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Monday, May 17, 2010

Increased identification with the pro-life label

Slate author Jessica Grose gave SecularProLife.org a nod in her recent piece, "Why Are More Americans Calling Themselves Pro-Life?" It's a complex question, and I'd like to hear your answers. Personally, I don't believe it can be attributed to any one thing. While the media didn't take notice until pro-lifers became a majority (excluding undecideds), the shift from 33% pro-life in 1995 to 47% pro-life today was a gradual one. I credit a combination of nearly forty years of pro-life activism, advances in technology, contemporary political pressures, and a healthy pinch of dumb luck.

Grose offers several potential explanations. First is the theory, endorsed by Gallup, that America is becoming more right-wing in general in reaction to the Obama presidency, and this has caused an increased willingness to identify as pro-life.
[Columbia law professor Nathaniel] Persily has another explanation to add to the mix: He attributes the shift toward the pro-life label to Obama's softening of the language of Democratic support for abortion. Obama said about abortion in 2008 during his campaign that "there is something extraordinarily powerful about potential life and that that has a moral weight to it that we take into consideration when we're having these debates." For those in the mushy middle on abortion, hearing a president—even one who identifies as pro-choice—question the morality of abortion might scare them away from Planned Parenthood benefits.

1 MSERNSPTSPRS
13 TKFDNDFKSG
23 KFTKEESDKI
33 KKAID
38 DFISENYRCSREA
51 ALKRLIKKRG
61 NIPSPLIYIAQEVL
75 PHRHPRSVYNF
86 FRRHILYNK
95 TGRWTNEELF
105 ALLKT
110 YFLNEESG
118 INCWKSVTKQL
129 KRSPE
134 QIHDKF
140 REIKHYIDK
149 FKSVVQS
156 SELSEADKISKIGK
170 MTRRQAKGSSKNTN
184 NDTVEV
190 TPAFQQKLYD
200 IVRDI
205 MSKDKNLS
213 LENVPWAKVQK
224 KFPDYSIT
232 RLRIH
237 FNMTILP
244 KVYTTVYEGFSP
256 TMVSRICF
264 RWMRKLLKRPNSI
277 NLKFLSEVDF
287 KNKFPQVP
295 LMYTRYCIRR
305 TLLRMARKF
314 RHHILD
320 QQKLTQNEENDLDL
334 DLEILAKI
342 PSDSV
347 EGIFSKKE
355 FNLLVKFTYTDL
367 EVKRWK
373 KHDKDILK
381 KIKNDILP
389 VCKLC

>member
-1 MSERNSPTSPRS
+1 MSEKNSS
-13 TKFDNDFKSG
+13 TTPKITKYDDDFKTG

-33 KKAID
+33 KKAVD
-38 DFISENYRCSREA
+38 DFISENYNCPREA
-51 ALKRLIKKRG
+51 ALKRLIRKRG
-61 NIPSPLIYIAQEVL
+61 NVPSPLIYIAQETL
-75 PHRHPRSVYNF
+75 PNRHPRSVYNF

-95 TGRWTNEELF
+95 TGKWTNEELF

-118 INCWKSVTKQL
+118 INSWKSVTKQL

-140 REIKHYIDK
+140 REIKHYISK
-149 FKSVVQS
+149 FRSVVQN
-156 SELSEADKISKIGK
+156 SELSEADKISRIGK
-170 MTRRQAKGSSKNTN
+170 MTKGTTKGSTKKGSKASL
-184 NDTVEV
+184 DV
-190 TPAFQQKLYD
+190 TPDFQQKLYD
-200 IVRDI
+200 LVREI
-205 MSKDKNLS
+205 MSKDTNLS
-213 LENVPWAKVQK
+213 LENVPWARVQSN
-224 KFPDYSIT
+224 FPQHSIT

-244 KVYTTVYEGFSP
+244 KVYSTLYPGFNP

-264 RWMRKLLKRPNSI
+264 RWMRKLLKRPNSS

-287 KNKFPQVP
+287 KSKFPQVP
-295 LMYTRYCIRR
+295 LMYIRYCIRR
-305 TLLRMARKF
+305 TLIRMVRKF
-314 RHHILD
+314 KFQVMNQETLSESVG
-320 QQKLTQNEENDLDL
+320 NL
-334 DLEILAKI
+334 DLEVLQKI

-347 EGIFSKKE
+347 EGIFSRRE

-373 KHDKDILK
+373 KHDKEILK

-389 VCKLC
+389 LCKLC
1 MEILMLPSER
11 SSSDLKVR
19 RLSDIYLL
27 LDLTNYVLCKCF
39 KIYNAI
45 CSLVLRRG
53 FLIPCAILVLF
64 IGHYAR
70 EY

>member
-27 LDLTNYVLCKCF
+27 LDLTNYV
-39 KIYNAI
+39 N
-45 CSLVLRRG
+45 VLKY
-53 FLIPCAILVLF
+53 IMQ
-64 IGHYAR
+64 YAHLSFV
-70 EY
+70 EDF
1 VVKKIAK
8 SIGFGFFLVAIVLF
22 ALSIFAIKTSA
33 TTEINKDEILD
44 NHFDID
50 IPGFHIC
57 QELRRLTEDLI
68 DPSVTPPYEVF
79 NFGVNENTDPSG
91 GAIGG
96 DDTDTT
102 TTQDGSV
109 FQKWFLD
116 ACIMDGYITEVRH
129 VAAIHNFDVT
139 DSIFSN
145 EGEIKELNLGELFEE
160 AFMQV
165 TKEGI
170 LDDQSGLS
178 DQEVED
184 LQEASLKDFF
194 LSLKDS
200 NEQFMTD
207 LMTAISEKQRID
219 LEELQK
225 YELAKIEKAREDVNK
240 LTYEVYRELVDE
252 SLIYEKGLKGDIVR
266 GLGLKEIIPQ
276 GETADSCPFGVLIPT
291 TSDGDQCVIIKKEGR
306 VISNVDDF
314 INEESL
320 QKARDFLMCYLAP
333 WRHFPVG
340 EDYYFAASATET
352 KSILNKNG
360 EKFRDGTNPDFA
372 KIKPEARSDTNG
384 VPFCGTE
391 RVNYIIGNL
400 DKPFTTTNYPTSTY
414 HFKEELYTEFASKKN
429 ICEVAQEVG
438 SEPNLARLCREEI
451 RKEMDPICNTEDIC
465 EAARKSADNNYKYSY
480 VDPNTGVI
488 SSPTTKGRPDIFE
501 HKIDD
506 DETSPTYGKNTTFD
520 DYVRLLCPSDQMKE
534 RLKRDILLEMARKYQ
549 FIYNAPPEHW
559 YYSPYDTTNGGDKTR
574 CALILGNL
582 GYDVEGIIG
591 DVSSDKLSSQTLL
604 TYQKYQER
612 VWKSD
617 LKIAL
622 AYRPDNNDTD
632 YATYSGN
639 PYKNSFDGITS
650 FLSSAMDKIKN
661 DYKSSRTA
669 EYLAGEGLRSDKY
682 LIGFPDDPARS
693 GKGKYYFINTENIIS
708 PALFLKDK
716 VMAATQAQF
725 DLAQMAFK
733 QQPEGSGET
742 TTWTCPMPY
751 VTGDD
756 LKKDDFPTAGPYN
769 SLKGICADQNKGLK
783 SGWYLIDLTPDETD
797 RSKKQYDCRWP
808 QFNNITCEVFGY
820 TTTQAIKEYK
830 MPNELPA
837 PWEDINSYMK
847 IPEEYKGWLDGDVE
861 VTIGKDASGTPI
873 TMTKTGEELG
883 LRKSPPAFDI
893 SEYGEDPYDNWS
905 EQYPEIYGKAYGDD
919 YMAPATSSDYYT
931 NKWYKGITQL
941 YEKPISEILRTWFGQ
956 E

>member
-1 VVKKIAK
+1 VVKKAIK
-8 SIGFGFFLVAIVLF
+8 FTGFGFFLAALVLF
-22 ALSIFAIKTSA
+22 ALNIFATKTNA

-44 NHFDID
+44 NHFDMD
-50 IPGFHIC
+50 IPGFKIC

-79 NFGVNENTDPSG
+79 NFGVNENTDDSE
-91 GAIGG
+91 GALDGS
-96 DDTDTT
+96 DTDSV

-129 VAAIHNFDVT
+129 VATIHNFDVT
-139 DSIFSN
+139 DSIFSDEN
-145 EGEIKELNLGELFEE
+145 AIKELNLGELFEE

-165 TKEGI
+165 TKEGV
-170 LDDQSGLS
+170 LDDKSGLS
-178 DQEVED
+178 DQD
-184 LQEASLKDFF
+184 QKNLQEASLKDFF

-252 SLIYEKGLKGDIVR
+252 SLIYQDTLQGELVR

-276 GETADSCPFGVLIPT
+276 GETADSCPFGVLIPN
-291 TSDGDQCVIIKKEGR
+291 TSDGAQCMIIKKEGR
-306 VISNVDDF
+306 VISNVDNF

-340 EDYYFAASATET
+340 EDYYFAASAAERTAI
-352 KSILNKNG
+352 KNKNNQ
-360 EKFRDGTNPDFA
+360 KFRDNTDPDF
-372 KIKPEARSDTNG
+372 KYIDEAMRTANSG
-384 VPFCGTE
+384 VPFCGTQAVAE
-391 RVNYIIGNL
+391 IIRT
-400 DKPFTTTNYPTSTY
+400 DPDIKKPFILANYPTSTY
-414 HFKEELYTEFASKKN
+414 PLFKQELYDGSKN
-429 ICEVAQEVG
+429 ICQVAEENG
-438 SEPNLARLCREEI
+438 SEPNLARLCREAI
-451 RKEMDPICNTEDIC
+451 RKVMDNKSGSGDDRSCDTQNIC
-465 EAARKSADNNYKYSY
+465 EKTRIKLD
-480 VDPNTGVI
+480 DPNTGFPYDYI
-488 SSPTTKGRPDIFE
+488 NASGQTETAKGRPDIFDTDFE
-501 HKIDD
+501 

My take: maybe. The rallying cry of the pro-life movement is definitely not "See? Even Obama is kind of pro-life." Instead, the message is "Obama is the most pro-abortion president in history." But it's only natural that when one side is in office, the other side is galvanized.

Next, turning to the pro-life shift among young adults, the loyal opposition points the finger at abstinence-only sex ed:
Aimee R. Thorne-Thomsen, former executive director of the Pro-Choice Public Education Project, says she is skeptical of the Gallup numbers, but adds that twentysomethings have "grown up under a political system that demonized sexuality. Their consciousness has been under abstinence-only, promotion-of-marriage initiatives, so it's a very narrowly based idea of appropriate behavior." Which, for more young people in their 20s, does not include abortion.
My take: Bullshit. The vast majority of Americans, pro-life or not, engage in premarital sex. Even if Ms Thorne-Thomsen were correct that conservative ideas of appropriate sexual behavior have won the adherence of young people (and speaking as a 21-year-old, they absolutely haven't), that could cut the other way. After all, childbirth brings all those sexual indiscretions into the open.

Next up: us!
Alternatively, the young pro-life activists I spoke to wonder if they have more support because of improved ultrasound technology. "My generation has seen ultrasound photos of ourselves and our siblings," Kelsey Hazzard, the president of secularprolife.org, says, "so it's sort of hard to put the 'fetuses are just a clump of tissues' line past us."
Obviously I agree with my own statement, but I'll say again that I don't think that technology is the sole factor.

Grose concludes that "the embrace of the pro-life label appears politically—rather than morally—motivated." My personal experiences in pro-life activism lead me to disagree, but on the whole, Grose's analysis is fair. So thank you, Jessica, for making our voice heard.

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